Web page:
Bernard Ginns: There’s still a growing divide despite all the billions spent

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WE are living in a world where the difference between winners and losers is getter ever starker and more pronounced.

You see it in the gap between successful companies and failing companies, the gap between the highest and lowest-paid workers and you see it in cities like Leeds, which is home to some amazing entrepreneurial businesses, but also to shocking numbers of young people who are not involved in any meaningful way with society.

Government figures out last week revealed that the level of young people in Yorkshire not in work, education or training has fallen by 20,000 since last year but remains one of the highest figures in the country.

One in five 16 to 24-year-olds in our region are classed as NEET, according to the latest statistics from the Department for Education. Which frankly should shame us all.

I would encourage our local authorities to step up their efforts in dealing with the human tragedy that is unfolding before our eyes.

The economic and social causes behind the army of NEETs in a city like Leeds are complex and intertwined, but education has to be a priority and it is a scandal that still I hear company directors complaining about the skills shortage in spite of the billions of pounds pumped into the education and social care system.

Local authorities hope to encourage more businesses to take on apprentices and give young people a second chance after their parents and our schools have failed. I hope these efforts are successful – and that businesses support them.

I hear many positive stories from businesses that have taken on apprentices.

There is something to be said for spotting raw talent and shaping it to fit your purposes.

Talking of winners, the man who shorted Bradford & Bingley is back. Hedge fund manager Crispin Odey has a demonstrable ability for second-guessing market trends.

The multi-millionaire is warning that house prices could crash. “Property is ludicrously expensive,” he told the London Evening Standard. “House prices are right at the top of their cycle. I think they could crash. I’m not saying it’ll happen immediately, but I do think they can drop by half.”

He added: “House prices are not stable. They have a cycle like everything else. America has understood this much earlier than the UK. There, house prices have already fallen by 50 per cent and they are affordable.”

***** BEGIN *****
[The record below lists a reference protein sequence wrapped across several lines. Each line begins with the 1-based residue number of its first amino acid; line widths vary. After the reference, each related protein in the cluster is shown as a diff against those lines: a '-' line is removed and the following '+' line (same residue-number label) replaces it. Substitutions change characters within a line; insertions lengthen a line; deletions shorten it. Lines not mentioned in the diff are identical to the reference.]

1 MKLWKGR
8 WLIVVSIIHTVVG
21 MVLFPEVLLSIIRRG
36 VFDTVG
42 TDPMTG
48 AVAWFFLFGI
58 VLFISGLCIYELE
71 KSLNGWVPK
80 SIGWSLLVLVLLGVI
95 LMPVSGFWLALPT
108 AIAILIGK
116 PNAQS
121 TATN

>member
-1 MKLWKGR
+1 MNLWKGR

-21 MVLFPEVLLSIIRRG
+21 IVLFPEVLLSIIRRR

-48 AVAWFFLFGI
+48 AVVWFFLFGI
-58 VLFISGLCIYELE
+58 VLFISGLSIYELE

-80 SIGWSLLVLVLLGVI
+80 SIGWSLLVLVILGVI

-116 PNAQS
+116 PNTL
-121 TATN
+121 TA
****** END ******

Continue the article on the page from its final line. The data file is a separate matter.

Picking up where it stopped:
I wonder if Britain’s banks and building societies have this kind of crash factored into their risk management strategies.

Mr Odey made his fortune by taking contrarian views on markets and allocating his resources accordingly, often in spite of prevailing wisdom.

He reputedly started short-selling British banks in 2006. He has done very well out of his strategies – he paid himself a bonus of £28m in 2008.

Short-sellers borrow shares and sell them in the market in the hope of buying them back more cheaply at a later date.

Mr Odey has Yorkshire roots and his grandfather George Odey was Conservative MP for Beverley.

Not that he is interested in public life. “I’ve given up with politics,” said the former Tory donor. 
“I don’t know who I’d vote for now. Ed Miliband is even worse than David Cameron. It’s a choice of evils.” Look on the bright side – at least he hasn’t come out in support of UKIP.

On a more hopeful note, I was delighted with the standard of entries for the Local Business Accelerators programme.

The second annual campaign offers free advertising and mentoring from top business leaders for Yorkshire’s most promising young businesses.

As you may recall, the Ilkley Brewery won the national award this year with backing from the Yorkshire Post.

On Friday, the judges and I sat down to sift through the submissions.

They were a diverse and inspiring set. I was particularly impressed with the number of female entrepreneurs who are building up successful businesses for the future.

I just hope they can find the credit when they need it from the banks. We publish the full shortlist on Thursday. Don’t miss it.

Britain’s financial system needs deep-seated change.

It is of fundamental importance to our future prosperity, in that a dysfunctional banking sector will keep us mired in the economic doldrums and prevent Yorkshire SMEs from realising their full potential.

To that end, it is a good decision to bring in someone from the outside, the Canadian Mark Carney, to be the next Governor of the Bank of England. Better him than one of the old guard.